Raised at the end of the 14th century, this small Gothic church replaced an older building, belonging to a priory, first mentioned in 800, then in the 10th century when duke of Austria destroyed it. It was annexed by Savigny abbey in 975: monks surrounded it with walls (nowadays only remains the Vingtain tower).
The choir, transept and the two first bays date back to 1512. Inside, we can see a tribune, used by the Confalon brotherhood. But the church was too small... so architect Antoine Chenavard, from Lyon, extended it in 1846.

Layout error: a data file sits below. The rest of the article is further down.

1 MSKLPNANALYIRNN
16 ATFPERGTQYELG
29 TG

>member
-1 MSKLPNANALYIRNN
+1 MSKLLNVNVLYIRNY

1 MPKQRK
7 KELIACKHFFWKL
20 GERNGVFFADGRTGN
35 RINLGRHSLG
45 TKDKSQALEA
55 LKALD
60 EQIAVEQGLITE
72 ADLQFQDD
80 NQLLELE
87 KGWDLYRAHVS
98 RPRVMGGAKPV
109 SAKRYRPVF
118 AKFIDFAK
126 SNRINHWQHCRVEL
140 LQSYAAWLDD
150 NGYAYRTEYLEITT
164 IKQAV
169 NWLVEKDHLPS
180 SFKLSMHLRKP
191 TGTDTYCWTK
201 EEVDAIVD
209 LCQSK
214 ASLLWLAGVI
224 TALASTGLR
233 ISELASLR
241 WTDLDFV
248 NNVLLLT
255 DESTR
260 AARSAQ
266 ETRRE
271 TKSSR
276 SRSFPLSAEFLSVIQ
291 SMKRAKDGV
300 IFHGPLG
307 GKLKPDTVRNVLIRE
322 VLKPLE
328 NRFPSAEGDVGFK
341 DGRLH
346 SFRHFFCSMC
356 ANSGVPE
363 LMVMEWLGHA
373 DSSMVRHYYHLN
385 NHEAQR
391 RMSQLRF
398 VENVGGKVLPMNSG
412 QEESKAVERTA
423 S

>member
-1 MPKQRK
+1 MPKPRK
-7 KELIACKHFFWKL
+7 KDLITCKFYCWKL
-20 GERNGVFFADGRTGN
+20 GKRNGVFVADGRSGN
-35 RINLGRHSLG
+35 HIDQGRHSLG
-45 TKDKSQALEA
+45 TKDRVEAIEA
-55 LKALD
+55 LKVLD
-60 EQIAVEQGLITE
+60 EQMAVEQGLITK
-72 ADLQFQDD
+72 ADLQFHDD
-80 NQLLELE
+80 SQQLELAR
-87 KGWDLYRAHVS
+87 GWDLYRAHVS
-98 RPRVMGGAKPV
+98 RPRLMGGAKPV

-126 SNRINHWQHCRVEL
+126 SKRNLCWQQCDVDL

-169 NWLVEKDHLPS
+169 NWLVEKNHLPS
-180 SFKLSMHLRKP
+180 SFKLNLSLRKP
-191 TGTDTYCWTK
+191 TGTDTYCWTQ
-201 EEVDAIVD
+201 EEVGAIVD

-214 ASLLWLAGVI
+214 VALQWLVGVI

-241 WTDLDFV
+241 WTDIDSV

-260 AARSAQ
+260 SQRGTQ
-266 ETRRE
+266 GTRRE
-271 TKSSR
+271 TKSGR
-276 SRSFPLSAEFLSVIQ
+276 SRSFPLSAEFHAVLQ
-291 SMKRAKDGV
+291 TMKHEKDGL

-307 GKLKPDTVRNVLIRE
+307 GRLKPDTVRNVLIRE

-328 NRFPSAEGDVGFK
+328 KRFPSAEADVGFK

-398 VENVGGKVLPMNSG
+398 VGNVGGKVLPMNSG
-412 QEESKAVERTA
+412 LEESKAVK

Oh, let’s talk about a funny thing... Carêmi! A naive statue of a hunchback with a child on his back, on the main façade. Carêmi means "fasting" and echoes a strange custom: children from the village used to come after the Mass, on Maundy Thursday, to throw stones on the statue!
Of course, the pebbles rain "killed" Carêmi. So they had to bury him, on Good Friday! The priest dissolved this custom in the 19th century, because stones damaged the windows... after the church's restoration in 1846, they put our Carêmi on the façade!